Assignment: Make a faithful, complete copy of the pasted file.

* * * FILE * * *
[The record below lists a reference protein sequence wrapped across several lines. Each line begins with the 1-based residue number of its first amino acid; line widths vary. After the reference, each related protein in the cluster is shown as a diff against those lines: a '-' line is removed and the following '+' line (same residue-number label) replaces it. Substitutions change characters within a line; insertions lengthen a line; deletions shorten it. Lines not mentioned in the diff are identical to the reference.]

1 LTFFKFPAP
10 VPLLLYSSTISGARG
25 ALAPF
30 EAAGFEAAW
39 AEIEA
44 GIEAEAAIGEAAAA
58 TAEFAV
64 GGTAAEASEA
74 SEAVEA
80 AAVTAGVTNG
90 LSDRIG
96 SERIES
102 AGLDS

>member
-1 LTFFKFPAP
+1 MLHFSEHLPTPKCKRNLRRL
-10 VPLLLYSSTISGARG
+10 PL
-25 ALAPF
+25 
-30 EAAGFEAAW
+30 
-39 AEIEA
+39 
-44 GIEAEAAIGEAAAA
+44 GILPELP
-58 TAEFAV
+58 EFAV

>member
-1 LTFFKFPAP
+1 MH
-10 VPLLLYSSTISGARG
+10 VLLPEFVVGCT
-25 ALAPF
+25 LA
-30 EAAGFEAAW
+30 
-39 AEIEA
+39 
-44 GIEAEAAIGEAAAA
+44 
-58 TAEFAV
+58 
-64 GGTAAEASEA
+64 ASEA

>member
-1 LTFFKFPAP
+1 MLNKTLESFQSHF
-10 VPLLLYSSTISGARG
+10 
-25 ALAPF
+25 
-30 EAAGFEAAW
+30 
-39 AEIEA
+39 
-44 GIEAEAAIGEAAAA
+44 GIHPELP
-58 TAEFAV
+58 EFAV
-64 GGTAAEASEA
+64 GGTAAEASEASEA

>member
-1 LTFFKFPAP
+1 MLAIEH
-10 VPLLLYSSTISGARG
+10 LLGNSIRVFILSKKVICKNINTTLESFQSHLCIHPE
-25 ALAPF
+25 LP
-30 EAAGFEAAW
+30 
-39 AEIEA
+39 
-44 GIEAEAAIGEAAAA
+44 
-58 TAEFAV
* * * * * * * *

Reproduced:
[The record below lists a reference protein sequence wrapped across several lines. Each line begins with the 1-based residue number of its first amino acid; line widths vary. After the reference, each related protein in the cluster is shown as a diff against those lines: a '-' line is removed and the following '+' line (same residue-number label) replaces it. Substitutions change characters within a line; insertions lengthen a line; deletions shorten it. Lines not mentioned in the diff are identical to the reference.]

1 LTFFKFPAP
10 VPLLLYSSTISGARG
25 ALAPF
30 EAAGFEAAW
39 AEIEA
44 GIEAEAAIGEAAAA
58 TAEFAV
64 GGTAAEASEA
74 SEAVEA
80 AAVTAGVTNG
90 LSDRIG
96 SERIES
102 AGLDS

>member
-1 LTFFKFPAP
+1 MLHFSEHLPTPKCKRNLRRL
-10 VPLLLYSSTISGARG
+10 PL
-25 ALAPF
+25 
-30 EAAGFEAAW
+30 
-39 AEIEA
+39 
-44 GIEAEAAIGEAAAA
+44 GILPELP
-58 TAEFAV
+58 EFAV

>member
-1 LTFFKFPAP
+1 MH
-10 VPLLLYSSTISGARG
+10 VLLPEFVVGCT
-25 ALAPF
+25 LA
-30 EAAGFEAAW
+30 
-39 AEIEA
+39 
-44 GIEAEAAIGEAAAA
+44 
-58 TAEFAV
+58 
-64 GGTAAEASEA
+64 ASEA

>member
-1 LTFFKFPAP
+1 MLNKTLESFQSHF
-10 VPLLLYSSTISGARG
+10 
-25 ALAPF
+25 
-30 EAAGFEAAW
+30 
-39 AEIEA
+39 
-44 GIEAEAAIGEAAAA
+44 GIHPELP
-58 TAEFAV
+58 EFAV
-64 GGTAAEASEA
+64 GGTAAEASEASEA

>member
-1 LTFFKFPAP
+1 MLAIEH
-10 VPLLLYSSTISGARG
+10 LLGNSIRVFILSKKVICKNINTTLESFQSHLCIHPE
-25 ALAPF
+25 LP
-30 EAAGFEAAW
+30 
-39 AEIEA
+39 
-44 GIEAEAAIGEAAAA
+44 
-58 TAEFAV